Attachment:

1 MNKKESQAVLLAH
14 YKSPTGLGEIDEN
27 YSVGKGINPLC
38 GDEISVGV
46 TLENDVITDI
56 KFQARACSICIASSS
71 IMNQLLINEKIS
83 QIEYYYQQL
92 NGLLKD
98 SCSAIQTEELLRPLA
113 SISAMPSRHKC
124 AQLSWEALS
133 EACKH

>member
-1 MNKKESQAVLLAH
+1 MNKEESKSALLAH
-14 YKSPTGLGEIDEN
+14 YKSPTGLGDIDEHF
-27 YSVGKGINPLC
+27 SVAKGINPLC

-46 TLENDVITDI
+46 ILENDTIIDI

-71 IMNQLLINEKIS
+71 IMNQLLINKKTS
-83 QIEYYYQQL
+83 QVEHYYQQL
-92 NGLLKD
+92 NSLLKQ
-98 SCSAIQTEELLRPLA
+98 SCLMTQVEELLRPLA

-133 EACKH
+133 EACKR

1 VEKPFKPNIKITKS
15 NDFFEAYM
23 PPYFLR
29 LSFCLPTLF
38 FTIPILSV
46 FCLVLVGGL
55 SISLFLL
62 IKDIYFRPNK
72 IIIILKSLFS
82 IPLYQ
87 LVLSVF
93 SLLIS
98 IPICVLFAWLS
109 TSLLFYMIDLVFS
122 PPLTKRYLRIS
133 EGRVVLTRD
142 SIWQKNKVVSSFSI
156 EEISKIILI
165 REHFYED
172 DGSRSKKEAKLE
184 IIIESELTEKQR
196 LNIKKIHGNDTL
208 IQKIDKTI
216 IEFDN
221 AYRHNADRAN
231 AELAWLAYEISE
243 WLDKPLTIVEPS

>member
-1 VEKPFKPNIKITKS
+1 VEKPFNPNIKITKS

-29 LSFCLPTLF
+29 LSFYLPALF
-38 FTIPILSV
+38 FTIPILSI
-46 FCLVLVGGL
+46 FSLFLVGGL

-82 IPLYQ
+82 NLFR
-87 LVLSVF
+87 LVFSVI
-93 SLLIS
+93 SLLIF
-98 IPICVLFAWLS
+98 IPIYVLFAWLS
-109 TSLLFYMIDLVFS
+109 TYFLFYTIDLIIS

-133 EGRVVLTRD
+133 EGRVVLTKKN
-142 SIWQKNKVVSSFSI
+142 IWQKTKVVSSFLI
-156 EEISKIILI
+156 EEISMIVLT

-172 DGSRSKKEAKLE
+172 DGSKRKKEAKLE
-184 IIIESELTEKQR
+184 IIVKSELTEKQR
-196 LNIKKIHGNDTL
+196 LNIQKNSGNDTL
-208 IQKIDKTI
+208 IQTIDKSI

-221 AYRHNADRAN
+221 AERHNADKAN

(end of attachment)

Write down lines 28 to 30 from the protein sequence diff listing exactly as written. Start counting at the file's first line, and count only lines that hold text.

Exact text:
+92 NSLLKQ
-98 SCSAIQTEELLRPLA
+98 SCLMTQVEELLRPLA